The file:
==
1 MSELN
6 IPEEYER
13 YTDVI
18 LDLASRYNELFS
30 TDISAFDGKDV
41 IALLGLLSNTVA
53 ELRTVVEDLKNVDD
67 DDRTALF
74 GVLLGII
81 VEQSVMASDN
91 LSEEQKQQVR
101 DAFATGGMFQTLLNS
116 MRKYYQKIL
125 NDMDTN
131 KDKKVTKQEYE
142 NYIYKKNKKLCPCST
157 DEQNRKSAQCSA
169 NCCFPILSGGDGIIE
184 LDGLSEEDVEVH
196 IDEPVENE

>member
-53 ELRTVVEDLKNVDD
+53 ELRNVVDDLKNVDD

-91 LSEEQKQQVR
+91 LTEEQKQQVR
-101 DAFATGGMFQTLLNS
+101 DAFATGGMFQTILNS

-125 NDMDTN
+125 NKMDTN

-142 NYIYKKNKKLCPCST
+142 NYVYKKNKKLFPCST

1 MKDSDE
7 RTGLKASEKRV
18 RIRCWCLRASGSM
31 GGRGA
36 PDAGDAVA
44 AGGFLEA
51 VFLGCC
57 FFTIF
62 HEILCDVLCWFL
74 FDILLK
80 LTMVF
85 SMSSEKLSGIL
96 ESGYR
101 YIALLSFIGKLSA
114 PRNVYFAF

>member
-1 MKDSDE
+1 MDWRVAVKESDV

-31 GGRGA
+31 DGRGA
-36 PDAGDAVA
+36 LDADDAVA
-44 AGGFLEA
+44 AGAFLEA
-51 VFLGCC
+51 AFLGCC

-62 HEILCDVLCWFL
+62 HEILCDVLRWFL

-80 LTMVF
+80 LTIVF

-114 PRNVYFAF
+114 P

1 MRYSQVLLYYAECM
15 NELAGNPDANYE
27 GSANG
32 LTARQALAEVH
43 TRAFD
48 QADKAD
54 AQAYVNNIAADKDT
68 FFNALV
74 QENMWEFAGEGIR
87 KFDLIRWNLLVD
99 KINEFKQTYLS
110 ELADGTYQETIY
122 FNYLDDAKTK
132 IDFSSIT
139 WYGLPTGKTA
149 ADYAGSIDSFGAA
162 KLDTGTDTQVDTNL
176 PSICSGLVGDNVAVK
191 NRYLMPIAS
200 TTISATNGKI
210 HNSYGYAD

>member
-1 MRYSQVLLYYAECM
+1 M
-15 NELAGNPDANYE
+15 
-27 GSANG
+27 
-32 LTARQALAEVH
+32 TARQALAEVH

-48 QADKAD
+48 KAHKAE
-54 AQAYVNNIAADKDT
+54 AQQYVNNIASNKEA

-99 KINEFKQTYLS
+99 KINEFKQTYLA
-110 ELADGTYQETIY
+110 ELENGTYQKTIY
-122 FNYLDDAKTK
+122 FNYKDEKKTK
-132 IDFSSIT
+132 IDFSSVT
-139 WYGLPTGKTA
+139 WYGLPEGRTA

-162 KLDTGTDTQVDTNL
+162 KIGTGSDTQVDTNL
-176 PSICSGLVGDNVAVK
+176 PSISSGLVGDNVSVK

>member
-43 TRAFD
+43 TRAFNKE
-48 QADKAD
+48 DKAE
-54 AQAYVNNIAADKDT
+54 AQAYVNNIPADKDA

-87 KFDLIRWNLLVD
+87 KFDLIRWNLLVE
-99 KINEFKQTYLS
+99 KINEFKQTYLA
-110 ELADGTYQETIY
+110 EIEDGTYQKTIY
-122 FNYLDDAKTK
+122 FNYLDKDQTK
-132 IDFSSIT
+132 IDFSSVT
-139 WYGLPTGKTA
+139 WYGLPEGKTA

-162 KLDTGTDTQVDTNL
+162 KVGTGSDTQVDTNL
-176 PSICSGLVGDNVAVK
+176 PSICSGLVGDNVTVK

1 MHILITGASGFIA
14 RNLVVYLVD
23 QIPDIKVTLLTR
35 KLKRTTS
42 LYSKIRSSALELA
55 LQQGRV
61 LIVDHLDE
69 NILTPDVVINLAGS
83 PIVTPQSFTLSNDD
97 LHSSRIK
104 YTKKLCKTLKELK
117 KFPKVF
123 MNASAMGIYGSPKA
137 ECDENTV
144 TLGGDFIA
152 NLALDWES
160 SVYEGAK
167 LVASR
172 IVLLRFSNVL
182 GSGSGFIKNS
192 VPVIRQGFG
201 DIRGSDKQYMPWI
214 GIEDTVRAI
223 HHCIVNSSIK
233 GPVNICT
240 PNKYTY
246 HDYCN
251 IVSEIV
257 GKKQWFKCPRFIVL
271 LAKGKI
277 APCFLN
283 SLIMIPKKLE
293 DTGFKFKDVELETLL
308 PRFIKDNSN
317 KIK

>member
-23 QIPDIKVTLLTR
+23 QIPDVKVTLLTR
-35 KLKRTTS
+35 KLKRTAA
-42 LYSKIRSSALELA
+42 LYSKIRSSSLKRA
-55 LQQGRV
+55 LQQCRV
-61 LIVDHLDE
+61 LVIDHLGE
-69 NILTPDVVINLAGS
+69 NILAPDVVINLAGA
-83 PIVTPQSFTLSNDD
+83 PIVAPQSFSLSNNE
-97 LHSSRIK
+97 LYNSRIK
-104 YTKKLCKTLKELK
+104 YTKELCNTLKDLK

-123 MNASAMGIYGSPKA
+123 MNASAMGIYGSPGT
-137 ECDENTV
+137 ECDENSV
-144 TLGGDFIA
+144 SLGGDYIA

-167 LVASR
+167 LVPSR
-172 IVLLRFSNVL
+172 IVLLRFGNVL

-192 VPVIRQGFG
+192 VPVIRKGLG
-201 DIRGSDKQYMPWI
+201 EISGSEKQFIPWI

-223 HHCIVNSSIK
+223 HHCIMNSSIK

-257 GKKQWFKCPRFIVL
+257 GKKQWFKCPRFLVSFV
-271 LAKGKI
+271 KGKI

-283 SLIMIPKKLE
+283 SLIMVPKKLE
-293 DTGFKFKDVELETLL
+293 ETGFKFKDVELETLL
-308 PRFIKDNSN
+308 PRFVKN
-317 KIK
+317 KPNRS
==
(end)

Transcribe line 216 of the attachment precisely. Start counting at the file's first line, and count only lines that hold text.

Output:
+317 KPNRS